Nourish South Asia: Growing a better future for regional food justice | Food Security | South Asia

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Forty percent of the world’s hungry people lived in South Asia even before the food price crisis of 2008. Hunger stalks the entire region, from the mountain slopes of Nepal to the arid plains of southern Afghanistan. Although large-scale famines have largely been kept at bay, millions of poor people are unable to afford two square meals a day. Productivity from the resource-intensive Green Revolution agriculture has reached a plateau. Incessant diversion of fertile land for non-farm activities, depletion of ground-water tables and declining budgetary support have pushed South Asian agriculture to the brink. Climate change threatens to exacerbate these resource constraints in a region where 60 percent of farming is rain-fed. Even the most optimistic of projections indicate that average crop yields could plummet and the frequency and severity of disasters increase multi-fold. The prognosis for regional food security is dire. There are reasons for optimism, however. The combination of the food, finance, and agriculture crises has brought to public attention the magnitude of the hidden iceberg of hunger. Media channels, parliamentary debates, and even regional films are finally paying heed to the scale of undernourishment which engulfs the region. And with the recent establishment of democracy in Afghanistan and Nepal and the end of prolonged conflict in Sri Lanka, unprecedented opportunities exist to initiate structural changes. South Asian leaders need to rise to this challenge with vision and concrete initiatives before the impact of climate change further weakens the fragility of South Asian food and agrarian systems.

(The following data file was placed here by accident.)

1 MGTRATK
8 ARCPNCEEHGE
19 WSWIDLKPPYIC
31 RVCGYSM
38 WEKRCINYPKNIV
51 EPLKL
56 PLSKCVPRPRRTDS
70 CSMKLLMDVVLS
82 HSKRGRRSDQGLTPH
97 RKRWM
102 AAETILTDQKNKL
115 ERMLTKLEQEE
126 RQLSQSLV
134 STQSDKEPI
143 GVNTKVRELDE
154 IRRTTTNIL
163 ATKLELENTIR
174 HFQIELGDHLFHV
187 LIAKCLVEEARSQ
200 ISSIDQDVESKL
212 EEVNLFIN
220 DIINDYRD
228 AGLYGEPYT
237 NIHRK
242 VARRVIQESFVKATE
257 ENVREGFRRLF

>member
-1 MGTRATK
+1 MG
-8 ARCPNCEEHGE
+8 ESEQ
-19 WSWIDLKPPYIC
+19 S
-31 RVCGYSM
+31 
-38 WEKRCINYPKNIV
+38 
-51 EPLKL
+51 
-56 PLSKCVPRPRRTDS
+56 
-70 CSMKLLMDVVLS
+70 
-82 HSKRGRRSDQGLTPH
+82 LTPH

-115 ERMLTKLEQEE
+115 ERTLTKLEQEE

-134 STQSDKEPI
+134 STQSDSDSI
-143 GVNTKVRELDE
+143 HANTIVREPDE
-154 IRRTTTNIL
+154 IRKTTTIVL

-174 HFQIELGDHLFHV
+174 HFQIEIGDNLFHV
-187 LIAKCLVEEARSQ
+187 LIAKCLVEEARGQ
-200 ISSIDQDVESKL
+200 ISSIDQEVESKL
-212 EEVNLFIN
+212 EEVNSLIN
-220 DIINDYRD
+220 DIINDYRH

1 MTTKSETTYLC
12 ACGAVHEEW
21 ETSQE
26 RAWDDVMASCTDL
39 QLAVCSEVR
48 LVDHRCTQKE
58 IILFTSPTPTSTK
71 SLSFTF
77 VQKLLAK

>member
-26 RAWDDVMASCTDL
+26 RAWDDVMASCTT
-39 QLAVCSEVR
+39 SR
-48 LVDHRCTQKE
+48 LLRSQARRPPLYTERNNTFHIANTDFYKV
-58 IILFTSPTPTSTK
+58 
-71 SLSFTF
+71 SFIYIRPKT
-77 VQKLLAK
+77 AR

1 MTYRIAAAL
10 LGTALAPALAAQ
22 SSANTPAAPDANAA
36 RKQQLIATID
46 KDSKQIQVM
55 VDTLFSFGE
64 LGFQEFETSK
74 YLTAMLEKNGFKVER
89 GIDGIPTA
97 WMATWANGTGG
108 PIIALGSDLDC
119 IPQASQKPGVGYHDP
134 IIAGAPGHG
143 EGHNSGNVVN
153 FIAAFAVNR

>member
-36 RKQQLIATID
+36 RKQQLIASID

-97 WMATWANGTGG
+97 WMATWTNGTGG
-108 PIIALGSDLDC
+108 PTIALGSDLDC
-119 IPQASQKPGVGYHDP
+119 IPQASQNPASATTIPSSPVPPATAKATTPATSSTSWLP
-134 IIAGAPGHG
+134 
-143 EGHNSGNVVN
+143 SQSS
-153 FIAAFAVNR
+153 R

Grow a Better Future for Food Justice September 2011 Nourish South Asia  This report was written by Swati Narayan, independentfood and education policy specialist. It was coordinatedby Amit Vatsyayan and Fe Loreli Cajegas.Many colleagues contributed with extensive commentsand inputs to the drafts of the report.Special mention should be made of Michel Anglade,Bertram Zagema, Zodi Thorpe, Monique Mikhail,Richard King, Danielle Roubin, Floortje Klijn, CherianMathews, and Anthony Scott Faiia, Teresa Cavero ,Stephanie Burgos, Mark Fried, Kate Raworth andDuncan Green. The report also draws on the inputsfrom Mehnaz Ajmal Paracha, Haris Qayyum, JaveriaAfzal, Robert van der Wolff, Ziaul Haq Mukta, VanitaSuneja, Binay Dhital, Prabin Man Singh, SudhaKhadka, Heema Khadka and Sandun Thudugala whocontributed through extensive list of case studies,notes and background research in Afghanistan,Pakistan, Bangladesh, India, Nepal and Sri Lanka.Production of the report was managed by AnnaCoryndon and Dow Punpiputt. The text was edited byJohn Magrath. © Oxfam International September 2011This report and information about the Grow Campaignare available at This publication is copyright but text may be used freeof charge for the purposes of advocacy, campaigning,education, and research, provided that the source isacknowledged in full. The copyright holder requests thatall such use be registered with them for impactassessment purposes. For copying in any othercircumstances, or for re-use in other publications, or fortranslation or adaptation, permission must be securedand a fee may be charged. E-mail  Published by Oxfam GB for Oxfam International underISBN 978-1-84814-978-6 in September 2011. OxfamGB, Oxfam House, John Smith Drive, Cowley, Oxford,OX4 2JY, UK. Oxfam GB is registered as a charity inEngland and Wales (no.202918) and in Scotland (SCO039042) and is a member of Oxfam International.Oxfam is an international confederation of fifteenorganizations working together in 98 countries to findlasting solutions to poverty and injustice:Oxfam America (,Oxfam Australia (,Oxfam-in-Belgium (,Oxfam Canada (,Oxfam France (,Oxfam Germany (,Oxfam GB (,Oxfam Hong Kong (,Oxfam India (ón Oxfam (,Oxfam Ireland (,Oxfam Mexico (,Oxfam New Zealand (,Oxfam Novib (,Oxfam Quebec (,The following organizations are currently observermembers of Oxfam International, working towards fullaffiliation:Oxfam Japan ( Italy ( write to any of the agencies for furtherinformation, or visit further information on the issues raised inthis report, pleaseemail: Acknowledgement AUTHOR: SWATI NARAYAN  Grow a Better Future for Food Justice September 2011 Nourish South Asia  Contents Acronyms and Abbreviations31.Introduction5 Window of opportunity7Seeds of change10 2.The Age of Crisis: Hunger amidst Plenty11 A. The equity challenge13Food in few hands13Food prices are perched on a higherthreshold14Marginalised communities remainlast on the breadline15Women and children get crumbs15Land in few hands17Landholdings are acutely skewed17More women toil on the fields butfew own land17Power in few hands18Corruption consumes food security18Middlemen eat the cake18Priority: Claim the right to food18B. The production challenge19Demand will increase19Population will grow and urbanise20Incomes will increase and foodhabits change20Supply constraints will increase20Yields are flattening out20Water is polluted and drying up21Agriculture budgets are declining23Smallholder farmers will be sidelined23Smallholders are being sidelined bycorporations24Fertile land is being diverted24A feeding frenzy for fertile land24Biofuels are displacing food crops25Priority: Meet the production challenge25C. The resilience challenge25Climate fragility25Climate hazards will increase26Agricultural yields will be hit hard26Disasters will trigger rise in food prices27Interconnectedness will createregional ripples27Food price volatility27Import dependence is increasing28Exports bans are distancing neighbours28Food prices are increasinglylinked to energy28Priority: Time to rebuild28 3.The Age of Prosperity:Nutrition on Every Plate29 A. Guarantee the universal right to food31Enact legislative guarantees32Improve delivery of social entitlements32Index all social transfers to inflation33Focus on women and children34B.Support smallholder agriculture37Protect land and forest rights37End forced ‘land grabs’ andforced ‘acquisitions’38Increase agro-ecologically sustainableinvestment in smallholders38Ensure smallholders are prioritised inthe food retail chains39C.Protect against climate change40Support inclusive climate changeadaptation40Advocate for mitigation of theclimate debt42Dismantle targets and subsidies forbiofuel production42D.Extend regional cooperation43Operationalise the South Asian Food Bank43End regressive ‘export bans’43 4.Conclusion: Food Justice in South Asia45 2